[1] “Whatever we do or refrain from doing, our private strike will not change anything, because today we live in a humanity for which the ‘world’ and the experience of the world have lost all their value: now, nothing is of interest if it is not the ghost of the world and the consumption of this ghost” (The Obsolescence of Man, 1956).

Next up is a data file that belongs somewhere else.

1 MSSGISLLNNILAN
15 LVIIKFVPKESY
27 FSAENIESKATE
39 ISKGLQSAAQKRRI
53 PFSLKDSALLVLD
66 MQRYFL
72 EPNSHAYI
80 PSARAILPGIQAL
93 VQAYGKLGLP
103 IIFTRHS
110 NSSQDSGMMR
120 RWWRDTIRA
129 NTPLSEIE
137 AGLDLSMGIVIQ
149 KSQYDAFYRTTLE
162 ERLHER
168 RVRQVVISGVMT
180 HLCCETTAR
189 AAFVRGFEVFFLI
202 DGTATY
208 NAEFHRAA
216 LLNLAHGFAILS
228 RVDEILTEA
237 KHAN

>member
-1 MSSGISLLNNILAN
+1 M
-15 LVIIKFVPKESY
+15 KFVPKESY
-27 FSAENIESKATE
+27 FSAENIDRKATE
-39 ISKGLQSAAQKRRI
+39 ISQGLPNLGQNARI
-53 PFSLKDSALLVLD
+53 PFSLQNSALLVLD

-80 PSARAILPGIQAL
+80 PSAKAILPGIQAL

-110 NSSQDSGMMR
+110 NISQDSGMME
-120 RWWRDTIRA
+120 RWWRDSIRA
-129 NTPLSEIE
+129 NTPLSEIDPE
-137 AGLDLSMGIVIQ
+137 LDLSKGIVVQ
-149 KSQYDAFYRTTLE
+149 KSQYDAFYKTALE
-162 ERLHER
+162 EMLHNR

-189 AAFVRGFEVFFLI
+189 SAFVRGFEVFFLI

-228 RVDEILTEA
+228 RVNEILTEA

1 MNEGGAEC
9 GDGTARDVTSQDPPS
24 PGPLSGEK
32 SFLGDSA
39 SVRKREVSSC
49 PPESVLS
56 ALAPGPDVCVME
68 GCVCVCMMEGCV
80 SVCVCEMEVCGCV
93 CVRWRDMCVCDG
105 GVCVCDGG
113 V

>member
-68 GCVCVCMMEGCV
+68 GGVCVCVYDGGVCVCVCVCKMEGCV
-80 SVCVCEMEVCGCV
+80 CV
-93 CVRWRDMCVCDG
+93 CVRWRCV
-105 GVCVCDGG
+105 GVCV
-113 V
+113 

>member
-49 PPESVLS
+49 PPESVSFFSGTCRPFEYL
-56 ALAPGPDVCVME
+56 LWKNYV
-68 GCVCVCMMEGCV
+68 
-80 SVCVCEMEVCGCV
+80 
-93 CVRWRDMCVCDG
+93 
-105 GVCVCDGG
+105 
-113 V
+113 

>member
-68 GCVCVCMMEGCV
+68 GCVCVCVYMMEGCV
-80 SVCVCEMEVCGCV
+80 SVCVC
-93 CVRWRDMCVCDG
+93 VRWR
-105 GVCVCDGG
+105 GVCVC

[2] The quotations from Anselm Jappe (a member of the Krisis Group) are from a text announcing a conference, held in early 2003, marking the occasion of the publication of the book Krisis by the Longo Mai de Forcalquier cooperative.

[2] The quotations from Anselm Jappe (a member of the Krisis Group) are from a text announcing a conference, held in early 2003, marking the occasion of the publication of the book Krisis by the Longo Mai de Forcalquier cooperative.